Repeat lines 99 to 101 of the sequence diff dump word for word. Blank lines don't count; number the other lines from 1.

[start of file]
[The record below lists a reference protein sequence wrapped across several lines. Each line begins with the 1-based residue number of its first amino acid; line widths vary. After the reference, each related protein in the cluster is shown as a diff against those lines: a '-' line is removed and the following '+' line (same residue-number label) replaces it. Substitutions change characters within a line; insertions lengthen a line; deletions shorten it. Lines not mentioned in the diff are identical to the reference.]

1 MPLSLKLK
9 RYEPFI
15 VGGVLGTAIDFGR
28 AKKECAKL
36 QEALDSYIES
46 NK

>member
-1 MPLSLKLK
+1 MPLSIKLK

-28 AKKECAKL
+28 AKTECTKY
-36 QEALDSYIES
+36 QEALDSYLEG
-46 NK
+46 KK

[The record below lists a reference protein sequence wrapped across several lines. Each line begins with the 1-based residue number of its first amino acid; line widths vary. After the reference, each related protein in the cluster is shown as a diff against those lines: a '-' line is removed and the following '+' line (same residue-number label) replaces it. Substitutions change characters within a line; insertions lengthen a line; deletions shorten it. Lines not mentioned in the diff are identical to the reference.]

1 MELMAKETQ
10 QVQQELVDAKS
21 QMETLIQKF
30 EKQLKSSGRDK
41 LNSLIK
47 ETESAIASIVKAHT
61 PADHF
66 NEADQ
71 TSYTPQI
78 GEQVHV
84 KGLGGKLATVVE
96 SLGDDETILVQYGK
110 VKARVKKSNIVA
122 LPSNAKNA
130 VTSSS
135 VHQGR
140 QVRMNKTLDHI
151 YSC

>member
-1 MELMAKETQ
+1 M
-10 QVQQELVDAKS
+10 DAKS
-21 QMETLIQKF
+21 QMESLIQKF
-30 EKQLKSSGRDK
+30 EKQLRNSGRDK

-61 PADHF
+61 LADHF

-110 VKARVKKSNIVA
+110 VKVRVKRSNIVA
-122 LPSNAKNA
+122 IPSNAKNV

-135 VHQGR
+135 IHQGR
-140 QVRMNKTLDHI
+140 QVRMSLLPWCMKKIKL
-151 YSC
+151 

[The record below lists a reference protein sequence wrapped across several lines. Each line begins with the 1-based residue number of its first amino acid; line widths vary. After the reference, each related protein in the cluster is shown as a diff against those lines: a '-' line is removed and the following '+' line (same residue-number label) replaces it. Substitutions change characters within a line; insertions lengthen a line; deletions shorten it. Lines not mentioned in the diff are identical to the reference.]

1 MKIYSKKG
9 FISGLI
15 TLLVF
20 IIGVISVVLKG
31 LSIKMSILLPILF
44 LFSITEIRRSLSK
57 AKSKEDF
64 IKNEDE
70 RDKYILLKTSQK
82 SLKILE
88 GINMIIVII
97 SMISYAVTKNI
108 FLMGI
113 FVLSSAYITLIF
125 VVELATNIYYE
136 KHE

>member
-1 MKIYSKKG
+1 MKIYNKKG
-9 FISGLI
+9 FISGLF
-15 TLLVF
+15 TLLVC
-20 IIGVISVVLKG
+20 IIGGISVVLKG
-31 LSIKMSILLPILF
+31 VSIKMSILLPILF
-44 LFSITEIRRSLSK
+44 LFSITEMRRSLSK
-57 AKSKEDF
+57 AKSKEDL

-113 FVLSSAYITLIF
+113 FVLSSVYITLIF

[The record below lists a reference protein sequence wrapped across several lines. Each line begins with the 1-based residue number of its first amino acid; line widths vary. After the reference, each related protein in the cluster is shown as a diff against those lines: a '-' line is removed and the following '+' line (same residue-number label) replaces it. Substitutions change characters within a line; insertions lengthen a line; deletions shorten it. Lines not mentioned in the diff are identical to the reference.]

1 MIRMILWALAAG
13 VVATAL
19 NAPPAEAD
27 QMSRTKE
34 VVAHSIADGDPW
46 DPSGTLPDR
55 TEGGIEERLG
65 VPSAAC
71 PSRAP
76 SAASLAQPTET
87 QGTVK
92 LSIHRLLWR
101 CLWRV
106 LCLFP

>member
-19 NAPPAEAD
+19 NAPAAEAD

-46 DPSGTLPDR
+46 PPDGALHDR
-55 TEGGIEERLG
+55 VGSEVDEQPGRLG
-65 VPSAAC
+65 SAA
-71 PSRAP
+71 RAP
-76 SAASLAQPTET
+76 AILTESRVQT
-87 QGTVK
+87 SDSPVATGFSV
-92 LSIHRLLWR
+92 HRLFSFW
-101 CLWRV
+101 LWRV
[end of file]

65 VPSAAC
71 PSRAP
76 SAASLAQPTET